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Being a journalist is a pretty thankless job. Especially those who report on war and conflict or disasters, these intrepid reporters risk their lives to bring us the stories. In the case of this past weekend’s volcanic eruption on Mt. Ontake, journalists scrambled to the scene to report on the situation. Or, most of them. Some took the path of least effort and leapt at the chance to do some “reporting” from the comfort of their own home, through social media.

The surprising eruption of Mt. Ontake came suddenly and seemingly without warning on Saturday, September 27, 2014. This can clearly be seen by a tweet made from near the peak of the mountain a mere minute before the eruption.

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“Enjoying Mt. Ontake alone (^^)”

While @enari_’s 200 twitter followers were obviously very worried for the safety of their friend, news reporters jumped at the chance for an “on the scene” comment.

The questionable Tweet translates as follows: (Note: The Japanese uses an extremely polite form of the language, keigo.)

“Hello, my name is Nakano and I work for the Asahi Newspaper. As you are right next to the scene of the eruption, have you been hurt? I pray that you are safe. If you are able to send out a message, could you share your situation now? Of course, any information within reason is sufficient. Thank you very much.”

Seems pretty bold, huh? If the reporter had taken a few tweets to confirm @enari_’s safety and reassured that help was on the way, details of the situation on the mountain would likely have been forthcoming. Then again…the mountain you were on just blew up.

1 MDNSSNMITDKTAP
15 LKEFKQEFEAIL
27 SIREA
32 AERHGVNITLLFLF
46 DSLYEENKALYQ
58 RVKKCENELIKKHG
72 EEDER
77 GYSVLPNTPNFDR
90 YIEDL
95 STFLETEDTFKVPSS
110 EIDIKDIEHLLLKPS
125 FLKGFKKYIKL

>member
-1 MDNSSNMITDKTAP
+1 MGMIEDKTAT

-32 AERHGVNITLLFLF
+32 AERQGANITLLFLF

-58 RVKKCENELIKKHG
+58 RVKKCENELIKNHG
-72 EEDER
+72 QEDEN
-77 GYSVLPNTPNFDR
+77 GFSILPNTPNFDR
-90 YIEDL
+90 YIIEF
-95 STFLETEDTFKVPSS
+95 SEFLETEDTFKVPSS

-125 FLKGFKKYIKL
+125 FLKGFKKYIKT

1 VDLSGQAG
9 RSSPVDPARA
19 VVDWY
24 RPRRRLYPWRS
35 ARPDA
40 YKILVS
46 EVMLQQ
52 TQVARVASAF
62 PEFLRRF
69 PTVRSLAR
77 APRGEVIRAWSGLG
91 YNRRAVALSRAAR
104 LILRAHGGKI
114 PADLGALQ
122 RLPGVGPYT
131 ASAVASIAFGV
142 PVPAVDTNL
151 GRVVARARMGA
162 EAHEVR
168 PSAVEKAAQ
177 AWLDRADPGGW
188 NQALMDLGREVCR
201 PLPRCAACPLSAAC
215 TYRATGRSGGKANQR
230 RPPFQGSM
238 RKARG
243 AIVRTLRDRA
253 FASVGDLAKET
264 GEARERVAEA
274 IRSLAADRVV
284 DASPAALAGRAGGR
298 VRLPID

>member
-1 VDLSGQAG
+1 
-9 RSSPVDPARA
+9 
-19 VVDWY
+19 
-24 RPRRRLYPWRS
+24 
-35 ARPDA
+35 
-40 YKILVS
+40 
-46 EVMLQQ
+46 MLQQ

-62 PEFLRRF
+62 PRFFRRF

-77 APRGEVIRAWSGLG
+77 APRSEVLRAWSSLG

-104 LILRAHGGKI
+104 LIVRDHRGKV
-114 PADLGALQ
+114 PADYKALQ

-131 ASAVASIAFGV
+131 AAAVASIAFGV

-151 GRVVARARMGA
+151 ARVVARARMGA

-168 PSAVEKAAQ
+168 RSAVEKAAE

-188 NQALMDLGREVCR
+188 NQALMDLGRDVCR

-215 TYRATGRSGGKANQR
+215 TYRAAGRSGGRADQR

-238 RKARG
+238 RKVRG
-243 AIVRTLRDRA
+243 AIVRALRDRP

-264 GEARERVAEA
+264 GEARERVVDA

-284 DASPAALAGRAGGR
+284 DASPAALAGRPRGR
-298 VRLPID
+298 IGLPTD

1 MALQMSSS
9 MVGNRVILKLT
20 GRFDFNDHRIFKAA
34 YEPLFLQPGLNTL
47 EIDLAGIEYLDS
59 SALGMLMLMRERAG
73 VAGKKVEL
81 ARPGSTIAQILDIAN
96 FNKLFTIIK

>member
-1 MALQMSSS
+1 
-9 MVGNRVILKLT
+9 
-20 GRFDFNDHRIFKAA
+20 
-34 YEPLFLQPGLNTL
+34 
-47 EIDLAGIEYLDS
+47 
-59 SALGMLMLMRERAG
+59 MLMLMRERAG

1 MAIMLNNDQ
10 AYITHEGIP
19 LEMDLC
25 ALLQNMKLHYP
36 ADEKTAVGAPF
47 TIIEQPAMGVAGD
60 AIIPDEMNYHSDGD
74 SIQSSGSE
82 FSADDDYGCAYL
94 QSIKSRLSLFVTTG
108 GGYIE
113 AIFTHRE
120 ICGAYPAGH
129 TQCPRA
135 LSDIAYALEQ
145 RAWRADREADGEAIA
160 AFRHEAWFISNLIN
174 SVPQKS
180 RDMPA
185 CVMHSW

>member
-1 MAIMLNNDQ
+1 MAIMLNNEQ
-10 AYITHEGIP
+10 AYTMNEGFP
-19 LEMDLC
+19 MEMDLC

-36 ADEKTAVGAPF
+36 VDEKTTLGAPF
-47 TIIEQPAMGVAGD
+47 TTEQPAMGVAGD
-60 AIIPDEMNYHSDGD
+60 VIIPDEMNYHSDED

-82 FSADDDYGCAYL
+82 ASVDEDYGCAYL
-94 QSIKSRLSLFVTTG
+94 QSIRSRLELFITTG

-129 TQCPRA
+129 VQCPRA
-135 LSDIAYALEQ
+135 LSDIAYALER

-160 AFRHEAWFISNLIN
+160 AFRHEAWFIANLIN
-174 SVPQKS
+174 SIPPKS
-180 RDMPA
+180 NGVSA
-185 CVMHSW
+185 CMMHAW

Criticism has been swift for this journalist, and even though he stated he was worried about @enari_’s welfare, it’s still fairly transparent the angle he was going for.

And it wasn’t only Asahi Newspaper that approached this Twitter user for an exclusive, other interested parties including TBS and NHK (whose tweet has since been deleted) also requested information.

“This is TBS TV’s “N Suta”. Do you have any injuries? We are sorry to impose on your terribly difficult situation but, please let us use photos related to Mt. Ontake that were uploaded.”

The TBS tweet didn’t even sugar-coat its request.

As of September 27, 8:00pm JST, there were more than 6,000 people following the account. Thankfully @enari_’s has notified all followers and said that they got off the mountain safely, but due to the amount of negative Tweets, deleted their account.

In situations like this, it is commendable for people to find new ways to reach those affected, but perhaps a little sensitivity is needed. Our first responsibility should be the safety for all those involved.

What do you think? Was this a case of reporters going too far? Or were they just doing their job? Let us know in the comments.

Other pictures of the eruption:

Source: Grape, Grape
Image: Twitter (@mori____mori), Twitter (original uploaded by @enari__), Twitter(@rougannekoze)